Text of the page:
Is tinzaparin better than warfarin in patients with VTE and cancer or not?

The CATCH trail results were published this week in JAMA. Read the abstract is below. Do you think this drug is useful for venous thromboembolism (VTE) treatment?

Importance  Low-molecular-weight heparin is recommended over warfarin for the treatment of acute venous thromboembolism (VTE) in patients with active cancer largely based on results of a single, large trial.

Objective  To study the efficacy and safety of tinzaparin vs warfarin for treatment of acute, symptomatic VTE in patients with active cancer.

Design, Settings, and Participants  A randomized, open-label study with blinded central adjudication of study outcomes enrolled patients in 164 centers in Asia, Africa, Europe, and North, Central, and South America between August 2010 and November 2013. Adult patients with active cancer (defined as histologic diagnosis of cancer and receiving anticancer therapy or diagnosed with, or received such therapy, within the previous 6 months) and objectively documented proximal deep vein thrombosis (DVT) or pulmonary embolism, with a life expectancy greater than 6 months and without contraindications for anticoagulation, were followed up for 180 days and for 30 days after the last study medication dose for collection of safety data.

Interventions  Tinzaparin (175 IU/kg) once daily for 6 months vs conventional therapy with tinzaparin (175 IU/kg) once daily for 5 to 10 days followed by warfarin at a dose adjusted to maintain the international normalized ratio within the therapeutic range (2.0-3.0) for 6 months.

Main Outcomes and Measures  Primary efficacy outcome was a composite of centrally adjudicated recurrent DVT, fatal or nonfatal pulmonary embolism, and incidental VTE. Safety outcomes included major bleeding, clinically relevant nonmajor bleeding, and overall mortality.

Results  Nine hundred patients were randomized and included in intention-to-treat efficacy and safety analyses. Recurrent VTE occurred in 31 of 449 patients treated with tinzaparin and 45 of 451 patients treated with warfarin (6-month cumulative incidence, 7.2% for tinzaparin vs 10.5% for warfarin; hazard ratio [HR], 0.65 [95% CI, 0.41-1.03]; P = .07). There were no differences in major bleeding (12 patients for tinzaparin vs 11 patients for warfarin; HR, 0.89 [95% CI, 0.40-1.99]; P = .77) or overall mortality (150 patients for tinzaparin vs 138 patients for warfarin; HR, 1.08 [95% CI, 0.85-1.36]; P = .54). A significant reduction in clinically relevant nonmajor bleeding was observed with tinzaparin (49 of 449 patients for tinzaparin vs 69 of 451 patients for warfarin; HR, 0.58 [95% CI, 0.40-0.84]; P = .004).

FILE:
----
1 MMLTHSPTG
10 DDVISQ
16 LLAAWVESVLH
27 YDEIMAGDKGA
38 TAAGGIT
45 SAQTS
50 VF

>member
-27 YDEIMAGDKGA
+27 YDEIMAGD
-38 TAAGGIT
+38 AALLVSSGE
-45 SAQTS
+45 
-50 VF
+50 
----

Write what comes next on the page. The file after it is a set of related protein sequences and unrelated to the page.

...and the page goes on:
Conclusions and Relevance  Among patients with active cancer and acute symptomatic VTE, the use of full-dose tinzaparin (175 IU/kg) daily compared with warfarin for 6 months did not significantly reduce the composite measure of recurrent VTE and was not associated with reductions in overall mortality or major bleeding, but was associated with a lower rate of clinically relevant nonmajor bleeding. Further studies are needed to assess whether the efficacy outcomes would be different in patients at higher risk of recurrent VTE.

When I approach a study with marginally negative results I consider several things to help me decide if I would still prescribe the drug:

  1. Was the study powered properly? Alternatively, were the assumptions made in sample size calculations reasonable. Sample size calculations require several data points. The main ones are: desired power, type 1 error rate, expected difference in event rates between the arms of the trial. The usual offender is the authors overestimating the benefit they expect to see. The authors expected a 50% relative reduction in event rates between the 2 arms of the study. That seems high but is consistent with a meta-analysis of similar studies and the CLOT trial.  They only saw a 31% reduction. This would have meant the study needed more patients and thus is underpowered. (post hoc power 41.4%).